When the state testing comes in October, the whole school is affected, even though only students in grades 3 - 5 are tested. Schedules are changed in order to give students maximum time for testing. Teacher Assistants are pulled, every space in the school is used, even the library is closed. This takes most of the month of October, which is prime learning time. (School starts late August/ early September around here, so by the time the kids are settled into the routines and are ready to really learn, the whole routine is changed and they're in testing mode for a few weeks.) For the most part, we learn a lot from the testing, but is it really worth the pressure?
8. How long do the tests take? The DIBELS test is done one on one, and takes about 15 minutes per child. The Reading Street and Everyday Math tests each take close to an hour, give or take The state tests take most of the month of October.
9. Do you have any tips? It's important to make the students as comfortable as possible for the tests. I like to play music before the test, and give plenty of opportunities to move during the tests. Brain Breaks are important, as the brain needs oxygen and kids need to move. I recommend Brain Gym exercises, but any type of movement is necessary.
As far as test preparation goes, feedback and communication are essential. The children need to know how to approach the tests, and how to use the information given to figure out answers. This doesn't come naturally. Many tests use language that is different from what the children are used to. Use of "common questions" that are released each year are recommended for the children to get used to the testing format. The students should have plenty of practice on open ended questions, and should be shown what the answers should look like.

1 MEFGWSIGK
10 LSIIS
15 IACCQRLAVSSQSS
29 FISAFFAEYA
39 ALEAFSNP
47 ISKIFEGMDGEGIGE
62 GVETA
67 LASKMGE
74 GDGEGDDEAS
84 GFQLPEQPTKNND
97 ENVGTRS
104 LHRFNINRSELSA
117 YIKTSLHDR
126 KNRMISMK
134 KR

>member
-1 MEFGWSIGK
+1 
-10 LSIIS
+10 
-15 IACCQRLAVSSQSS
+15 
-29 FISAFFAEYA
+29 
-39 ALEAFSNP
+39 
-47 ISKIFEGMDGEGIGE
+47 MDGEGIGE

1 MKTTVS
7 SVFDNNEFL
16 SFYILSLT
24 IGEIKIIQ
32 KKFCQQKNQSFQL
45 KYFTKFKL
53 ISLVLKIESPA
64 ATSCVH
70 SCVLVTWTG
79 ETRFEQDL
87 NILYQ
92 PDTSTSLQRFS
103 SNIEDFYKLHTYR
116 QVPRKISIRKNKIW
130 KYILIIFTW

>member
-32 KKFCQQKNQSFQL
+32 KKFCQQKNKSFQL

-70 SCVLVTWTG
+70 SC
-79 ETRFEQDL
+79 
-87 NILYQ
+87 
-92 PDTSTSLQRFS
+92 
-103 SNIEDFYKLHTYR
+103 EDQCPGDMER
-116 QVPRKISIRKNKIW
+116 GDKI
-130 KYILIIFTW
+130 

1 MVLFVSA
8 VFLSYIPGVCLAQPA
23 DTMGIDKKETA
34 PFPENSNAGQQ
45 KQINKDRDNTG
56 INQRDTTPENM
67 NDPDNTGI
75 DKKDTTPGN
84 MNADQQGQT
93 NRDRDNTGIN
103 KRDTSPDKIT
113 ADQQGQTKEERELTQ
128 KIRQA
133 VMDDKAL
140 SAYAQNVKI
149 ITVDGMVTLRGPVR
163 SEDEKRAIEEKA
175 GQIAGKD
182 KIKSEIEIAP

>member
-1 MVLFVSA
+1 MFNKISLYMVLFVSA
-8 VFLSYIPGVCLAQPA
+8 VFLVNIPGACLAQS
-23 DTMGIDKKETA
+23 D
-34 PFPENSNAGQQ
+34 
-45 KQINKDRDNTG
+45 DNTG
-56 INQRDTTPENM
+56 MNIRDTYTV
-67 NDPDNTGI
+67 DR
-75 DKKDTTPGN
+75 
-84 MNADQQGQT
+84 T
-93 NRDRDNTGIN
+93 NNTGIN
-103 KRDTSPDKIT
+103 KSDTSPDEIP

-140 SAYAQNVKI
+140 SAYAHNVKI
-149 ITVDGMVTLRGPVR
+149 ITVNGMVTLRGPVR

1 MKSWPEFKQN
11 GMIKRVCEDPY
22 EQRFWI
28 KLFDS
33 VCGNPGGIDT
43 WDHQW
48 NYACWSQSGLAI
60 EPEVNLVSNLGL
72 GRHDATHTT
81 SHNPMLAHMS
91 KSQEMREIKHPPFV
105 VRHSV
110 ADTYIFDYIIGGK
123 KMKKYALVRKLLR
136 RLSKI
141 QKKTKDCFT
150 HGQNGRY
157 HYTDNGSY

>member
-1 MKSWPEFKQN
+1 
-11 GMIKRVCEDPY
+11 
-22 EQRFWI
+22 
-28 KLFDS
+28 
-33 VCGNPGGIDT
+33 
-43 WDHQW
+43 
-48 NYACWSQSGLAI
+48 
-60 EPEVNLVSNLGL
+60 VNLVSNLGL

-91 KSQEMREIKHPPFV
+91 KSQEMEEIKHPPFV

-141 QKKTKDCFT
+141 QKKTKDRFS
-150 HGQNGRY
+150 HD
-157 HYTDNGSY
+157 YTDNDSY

10. Additional Challenges and Information One challenge in my school district is that the tests aren't aligned with the report cards, either by timing or by the standards assessed. The DIBELS are given in September, January, and May. The report cards are done in November, March, and June. The standards that are assessed on our report cards aren't the same things that are tested on any of the tests we give, so we have to assess those skills differently, in addition to all the other tests we give.
Another challenge in our area is that the students have no motivation to do well, particularly at the high school level. The tests don't affect whether they graduate or get into college. They don't get any feedback at all on the tests for several months. Luckily, many students take pride in themselves and do their best. Unfortunately, I've heard stories of students doodling on the test booklets and simply not answering any questions at all.
As I'm a big fan of research on the brain, I thought I'd share this article on gum chewing. In fact, I have a whole Pinterest Board on Brain Research that you might find interesting!
My greatest concern about all the testing we do: I don't want children to lose the ability to think for themselves! No matter how many tests we give, and how much test prep we do, our goal as teachers is to help the children become independent thinkers and learners. I don't ever want to lose sight of that goal!
Hopefully, the tests will become more focused and less time consuming so we can spend more time teaching and less time testing. However, I do believe that some testing is valuable. I'd love to hear your thoughts and ideas on how to get our kids through the tests with minimal tears and maximum success.